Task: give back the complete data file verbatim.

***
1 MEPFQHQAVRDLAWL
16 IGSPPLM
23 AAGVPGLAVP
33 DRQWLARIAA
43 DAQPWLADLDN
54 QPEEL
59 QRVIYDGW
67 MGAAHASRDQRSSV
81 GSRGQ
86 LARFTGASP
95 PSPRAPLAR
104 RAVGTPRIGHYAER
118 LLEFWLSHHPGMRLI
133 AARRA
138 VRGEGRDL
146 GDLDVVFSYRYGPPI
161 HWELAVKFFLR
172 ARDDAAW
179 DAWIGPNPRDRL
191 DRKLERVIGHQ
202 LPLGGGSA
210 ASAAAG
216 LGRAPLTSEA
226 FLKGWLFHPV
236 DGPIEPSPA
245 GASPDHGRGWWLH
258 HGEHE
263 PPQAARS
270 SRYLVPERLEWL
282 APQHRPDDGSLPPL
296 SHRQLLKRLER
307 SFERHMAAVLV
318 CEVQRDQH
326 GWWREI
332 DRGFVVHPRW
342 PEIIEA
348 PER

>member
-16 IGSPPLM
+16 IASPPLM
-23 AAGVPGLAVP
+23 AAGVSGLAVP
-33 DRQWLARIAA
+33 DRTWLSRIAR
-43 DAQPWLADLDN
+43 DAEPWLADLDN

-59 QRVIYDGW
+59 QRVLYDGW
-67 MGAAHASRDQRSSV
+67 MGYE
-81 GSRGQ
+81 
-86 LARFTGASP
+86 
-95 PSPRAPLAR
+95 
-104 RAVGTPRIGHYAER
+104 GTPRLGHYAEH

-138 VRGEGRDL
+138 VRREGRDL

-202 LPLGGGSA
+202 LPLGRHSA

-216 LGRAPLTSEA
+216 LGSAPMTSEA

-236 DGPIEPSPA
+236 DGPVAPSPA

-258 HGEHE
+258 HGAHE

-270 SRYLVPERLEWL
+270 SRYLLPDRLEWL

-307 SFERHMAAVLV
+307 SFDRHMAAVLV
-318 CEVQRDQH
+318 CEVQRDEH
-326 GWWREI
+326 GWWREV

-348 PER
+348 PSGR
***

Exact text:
1 MEPFQHQAVRDLAWL
16 IGSPPLM
23 AAGVPGLAVP
33 DRQWLARIAA
43 DAQPWLADLDN
54 QPEEL
59 QRVIYDGW
67 MGAAHASRDQRSSV
81 GSRGQ
86 LARFTGASP
95 PSPRAPLAR
104 RAVGTPRIGHYAER
118 LLEFWLSHHPGMRLI
133 AARRA
138 VRGEGRDL
146 GDLDVVFSYRYGPPI
161 HWELAVKFFLR
172 ARDDAAW
179 DAWIGPNPRDRL
191 DRKLERVIGHQ
202 LPLGGGSA
210 ASAAAG
216 LGRAPLTSEA
226 FLKGWLFHPV
236 DGPIEPSPA
245 GASPDHGRGWWLH
258 HGEHE
263 PPQAARS
270 SRYLVPERLEWL
282 APQHRPDDGSLPPL
296 SHRQLLKRLER
307 SFERHMAAVLV
318 CEVQRDQH
326 GWWREI
332 DRGFVVHPRW
342 PEIIEA
348 PER

>member
-16 IGSPPLM
+16 IASPPLM
-23 AAGVPGLAVP
+23 AAGVSGLAVP
-33 DRQWLARIAA
+33 DRTWLSRIAR
-43 DAQPWLADLDN
+43 DAEPWLADLDN

-59 QRVIYDGW
+59 QRVLYDGW
-67 MGAAHASRDQRSSV
+67 MGYE
-81 GSRGQ
+81 
-86 LARFTGASP
+86 
-95 PSPRAPLAR
+95 
-104 RAVGTPRIGHYAER
+104 GTPRLGHYAEH

-138 VRGEGRDL
+138 VRREGRDL

-202 LPLGGGSA
+202 LPLGRHSA

-216 LGRAPLTSEA
+216 LGSAPMTSEA

-236 DGPIEPSPA
+236 DGPVAPSPA

-258 HGEHE
+258 HGAHE

-270 SRYLVPERLEWL
+270 SRYLLPDRLEWL

-307 SFERHMAAVLV
+307 SFDRHMAAVLV
-318 CEVQRDQH
+318 CEVQRDEH
-326 GWWREI
+326 GWWREV

-348 PER
+348 PSGR